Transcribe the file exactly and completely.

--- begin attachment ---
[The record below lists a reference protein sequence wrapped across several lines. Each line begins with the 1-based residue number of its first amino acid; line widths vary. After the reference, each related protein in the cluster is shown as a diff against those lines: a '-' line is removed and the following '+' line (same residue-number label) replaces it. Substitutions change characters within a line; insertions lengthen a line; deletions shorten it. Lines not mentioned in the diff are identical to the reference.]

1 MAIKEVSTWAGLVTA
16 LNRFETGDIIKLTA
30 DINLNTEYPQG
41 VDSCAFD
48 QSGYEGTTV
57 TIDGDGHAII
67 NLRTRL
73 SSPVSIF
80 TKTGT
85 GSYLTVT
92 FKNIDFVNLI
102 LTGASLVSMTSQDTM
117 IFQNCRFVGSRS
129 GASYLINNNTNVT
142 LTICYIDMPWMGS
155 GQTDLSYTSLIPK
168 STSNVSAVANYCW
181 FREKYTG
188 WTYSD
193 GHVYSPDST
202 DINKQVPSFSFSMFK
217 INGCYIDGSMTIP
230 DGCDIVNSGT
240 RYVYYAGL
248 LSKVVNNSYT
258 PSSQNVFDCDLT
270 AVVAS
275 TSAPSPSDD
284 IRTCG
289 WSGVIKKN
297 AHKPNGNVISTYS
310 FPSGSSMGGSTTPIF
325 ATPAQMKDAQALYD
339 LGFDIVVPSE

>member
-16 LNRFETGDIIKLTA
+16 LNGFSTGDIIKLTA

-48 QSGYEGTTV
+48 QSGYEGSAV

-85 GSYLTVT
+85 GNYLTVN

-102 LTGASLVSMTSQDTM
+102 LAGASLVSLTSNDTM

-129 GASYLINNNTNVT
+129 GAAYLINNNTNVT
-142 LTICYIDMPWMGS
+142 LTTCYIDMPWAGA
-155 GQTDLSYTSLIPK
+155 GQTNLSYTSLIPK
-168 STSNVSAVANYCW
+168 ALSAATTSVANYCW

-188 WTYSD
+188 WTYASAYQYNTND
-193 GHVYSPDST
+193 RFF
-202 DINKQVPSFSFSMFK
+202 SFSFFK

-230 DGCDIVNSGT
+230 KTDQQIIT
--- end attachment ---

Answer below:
[The record below lists a reference protein sequence wrapped across several lines. Each line begins with the 1-based residue number of its first amino acid; line widths vary. After the reference, each related protein in the cluster is shown as a diff against those lines: a '-' line is removed and the following '+' line (same residue-number label) replaces it. Substitutions change characters within a line; insertions lengthen a line; deletions shorten it. Lines not mentioned in the diff are identical to the reference.]

1 MAIKEVSTWAGLVTA
16 LNRFETGDIIKLTA
30 DINLNTEYPQG
41 VDSCAFD
48 QSGYEGTTV
57 TIDGDGHAII
67 NLRTRL
73 SSPVSIF
80 TKTGT
85 GSYLTVT
92 FKNIDFVNLI
102 LTGASLVSMTSQDTM
117 IFQNCRFVGSRS
129 GASYLINNNTNVT
142 LTICYIDMPWMGS
155 GQTDLSYTSLIPK
168 STSNVSAVANYCW
181 FREKYTG
188 WTYSD
193 GHVYSPDST
202 DINKQVPSFSFSMFK
217 INGCYIDGSMTIP
230 DGCDIVNSGT
240 RYVYYAGL
248 LSKVVNNSYT
258 PSSQNVFDCDLT
270 AVVAS
275 TSAPSPSDD
284 IRTCG
289 WSGVIKKN
297 AHKPNGNVISTYS
310 FPSGSSMGGSTTPIF
325 ATPAQMKDAQALYD
339 LGFDIVVPSE

>member
-16 LNRFETGDIIKLTA
+16 LNGFSTGDIIKLTA

-48 QSGYEGTTV
+48 QSGYEGSAV

-85 GSYLTVT
+85 GNYLTVN

-102 LTGASLVSMTSQDTM
+102 LAGASLVSLTSNDTM

-129 GASYLINNNTNVT
+129 GAAYLINNNTNVT
-142 LTICYIDMPWMGS
+142 LTTCYIDMPWAGA
-155 GQTDLSYTSLIPK
+155 GQTNLSYTSLIPK
-168 STSNVSAVANYCW
+168 ALSAATTSVANYCW

-188 WTYSD
+188 WTYASAYQYNTND
-193 GHVYSPDST
+193 RFF
-202 DINKQVPSFSFSMFK
+202 SFSFFK

-230 DGCDIVNSGT
+230 KTDQQIIT